Editorial Asks “Where Are Ordinary Black Youth in Popular Culture?”
Media depictions of black youth are more often than not deeply problematic.
Young black people are often presented as either the exceptional overachiever or the “lazy, dangerous thug.” The media seemingly has no interest in the spectrum of experiences and perspectives of young black people.
A recent editorial asks the question, “Where Are Ordinary Black Youth in Popular Culture?”
Being young and black in America today must be hard. The experiences of black youth are so often left out of the national discourse, it probably seems like no one really understands their plight. On the few occasions that stories about them appear in pop culture, particularly television and film, they’re often shown in one of two ways — the overachiever, the kid that “makes it” despite the odds, like Jay-Z, or the lazy underachiever, the thugs and welfare moms that so many on the right often allude to.
In the eighties and nineties, mainstream network television and film was better about showing middle-class black families. Girls like Moesha, Rudy Huxtable and Laura Winslow looked like me. Today however, with a decreasing number of black family shows — and an explosion of celebrity culture — storylines about average black youth are even rarer. While it’s a great testament to our nation’s progress to have stories about Will Smith’s talented kids and Obama’s smart girls, we need to make “ordinary” black kids a commonplace as well.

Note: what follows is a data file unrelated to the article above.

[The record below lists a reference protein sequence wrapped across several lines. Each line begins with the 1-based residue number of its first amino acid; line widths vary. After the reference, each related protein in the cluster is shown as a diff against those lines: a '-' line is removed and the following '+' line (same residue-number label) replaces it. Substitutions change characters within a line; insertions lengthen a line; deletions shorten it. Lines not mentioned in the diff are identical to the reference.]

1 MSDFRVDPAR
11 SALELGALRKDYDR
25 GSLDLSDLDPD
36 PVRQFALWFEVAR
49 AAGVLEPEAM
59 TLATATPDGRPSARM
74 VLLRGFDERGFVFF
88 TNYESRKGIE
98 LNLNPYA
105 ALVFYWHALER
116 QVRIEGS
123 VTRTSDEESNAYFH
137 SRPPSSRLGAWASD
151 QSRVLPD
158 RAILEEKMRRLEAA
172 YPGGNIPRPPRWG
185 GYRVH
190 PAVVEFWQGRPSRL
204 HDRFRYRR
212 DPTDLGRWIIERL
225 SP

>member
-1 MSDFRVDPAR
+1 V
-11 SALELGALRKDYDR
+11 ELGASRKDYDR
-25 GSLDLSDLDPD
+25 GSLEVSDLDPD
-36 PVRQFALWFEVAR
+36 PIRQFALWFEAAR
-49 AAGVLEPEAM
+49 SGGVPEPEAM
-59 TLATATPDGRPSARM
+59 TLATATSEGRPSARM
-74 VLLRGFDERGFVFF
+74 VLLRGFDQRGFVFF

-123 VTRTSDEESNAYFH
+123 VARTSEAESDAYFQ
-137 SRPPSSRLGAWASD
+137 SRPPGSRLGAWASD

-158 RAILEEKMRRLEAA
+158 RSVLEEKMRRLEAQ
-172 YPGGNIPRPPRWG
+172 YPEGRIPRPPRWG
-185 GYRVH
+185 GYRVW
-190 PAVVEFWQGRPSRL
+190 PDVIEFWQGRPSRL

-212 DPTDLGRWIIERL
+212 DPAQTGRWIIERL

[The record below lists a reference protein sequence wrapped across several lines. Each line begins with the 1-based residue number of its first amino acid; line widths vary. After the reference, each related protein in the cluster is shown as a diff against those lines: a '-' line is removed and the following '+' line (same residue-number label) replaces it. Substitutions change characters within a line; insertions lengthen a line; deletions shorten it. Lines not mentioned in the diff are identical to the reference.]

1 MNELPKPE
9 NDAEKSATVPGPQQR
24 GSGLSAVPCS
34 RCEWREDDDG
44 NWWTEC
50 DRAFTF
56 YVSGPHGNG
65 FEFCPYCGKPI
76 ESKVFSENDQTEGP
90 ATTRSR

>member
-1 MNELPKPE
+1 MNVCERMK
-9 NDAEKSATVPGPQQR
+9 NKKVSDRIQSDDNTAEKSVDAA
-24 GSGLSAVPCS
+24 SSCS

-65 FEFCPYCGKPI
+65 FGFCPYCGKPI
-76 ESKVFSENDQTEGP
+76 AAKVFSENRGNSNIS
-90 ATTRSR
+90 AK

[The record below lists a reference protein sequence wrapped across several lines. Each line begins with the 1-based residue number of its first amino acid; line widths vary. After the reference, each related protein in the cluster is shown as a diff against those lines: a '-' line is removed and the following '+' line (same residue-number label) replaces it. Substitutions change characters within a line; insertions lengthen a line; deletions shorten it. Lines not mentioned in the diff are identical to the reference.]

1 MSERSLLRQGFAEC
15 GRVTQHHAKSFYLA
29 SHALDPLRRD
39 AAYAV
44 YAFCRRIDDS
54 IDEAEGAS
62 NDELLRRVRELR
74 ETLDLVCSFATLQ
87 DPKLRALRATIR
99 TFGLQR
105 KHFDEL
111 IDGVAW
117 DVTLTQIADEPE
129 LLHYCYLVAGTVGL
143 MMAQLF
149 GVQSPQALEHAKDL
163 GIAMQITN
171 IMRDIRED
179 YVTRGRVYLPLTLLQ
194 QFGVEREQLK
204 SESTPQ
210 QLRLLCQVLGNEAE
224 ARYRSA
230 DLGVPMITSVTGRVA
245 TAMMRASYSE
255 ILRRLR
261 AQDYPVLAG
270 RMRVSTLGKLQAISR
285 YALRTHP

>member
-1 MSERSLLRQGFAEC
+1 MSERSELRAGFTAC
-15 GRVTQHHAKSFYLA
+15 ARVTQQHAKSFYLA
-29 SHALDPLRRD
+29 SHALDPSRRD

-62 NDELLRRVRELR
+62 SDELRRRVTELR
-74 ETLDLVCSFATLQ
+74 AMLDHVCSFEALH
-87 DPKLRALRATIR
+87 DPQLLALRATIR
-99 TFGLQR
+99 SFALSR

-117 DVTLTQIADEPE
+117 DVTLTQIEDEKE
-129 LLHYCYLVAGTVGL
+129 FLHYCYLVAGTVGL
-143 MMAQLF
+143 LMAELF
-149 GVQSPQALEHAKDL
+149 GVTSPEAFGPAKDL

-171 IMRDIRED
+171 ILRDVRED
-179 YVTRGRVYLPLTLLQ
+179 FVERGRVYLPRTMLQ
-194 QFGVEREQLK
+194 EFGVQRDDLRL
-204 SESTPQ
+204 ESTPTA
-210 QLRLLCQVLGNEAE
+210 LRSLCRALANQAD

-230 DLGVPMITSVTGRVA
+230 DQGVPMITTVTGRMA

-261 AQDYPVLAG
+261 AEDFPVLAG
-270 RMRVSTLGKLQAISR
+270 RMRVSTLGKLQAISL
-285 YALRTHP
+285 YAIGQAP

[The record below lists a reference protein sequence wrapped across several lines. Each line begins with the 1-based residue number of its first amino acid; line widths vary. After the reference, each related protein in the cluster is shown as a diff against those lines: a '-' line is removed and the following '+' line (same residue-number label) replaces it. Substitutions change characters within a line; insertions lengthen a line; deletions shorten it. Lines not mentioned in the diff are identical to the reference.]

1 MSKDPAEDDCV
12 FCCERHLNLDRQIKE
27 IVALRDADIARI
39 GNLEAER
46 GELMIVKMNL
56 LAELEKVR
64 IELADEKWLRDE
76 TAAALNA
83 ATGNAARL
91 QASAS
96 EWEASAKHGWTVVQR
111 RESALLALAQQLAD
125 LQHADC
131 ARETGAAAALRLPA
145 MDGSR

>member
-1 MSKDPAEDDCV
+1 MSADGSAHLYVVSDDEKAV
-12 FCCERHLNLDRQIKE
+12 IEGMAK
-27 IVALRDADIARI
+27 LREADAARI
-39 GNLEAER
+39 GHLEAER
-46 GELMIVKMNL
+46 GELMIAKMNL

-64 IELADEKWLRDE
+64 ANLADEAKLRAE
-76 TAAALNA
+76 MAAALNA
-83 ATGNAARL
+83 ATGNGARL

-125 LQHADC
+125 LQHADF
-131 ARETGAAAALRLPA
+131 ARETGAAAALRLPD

One of the stories that did receive a lot of media attention in the recent past is the Trayvon Martin case. He was the teen killed last year in Florida by a man who allegedly thought he was threatening his life. Putting the politics of the case aside, Trayvon, a young middle-class black kid, with two involved (if not together parents), who liked hoodies, his girlfriend, Twitter and Skittles, is probably a good example of your average black kid. But how much does America really know about the Trayvons of the world except when violence intervenes? When do their stories get told? When do we understand that most black kids aren’t all that different from white kids?
What do you think?
Are the stories of black youth that are “neither marginalized or at the proverbial mountaintop” invisible to mainstream America?
What can be done to ensure that the diversity of experiences of black youth are seen and heard?
Sound off below!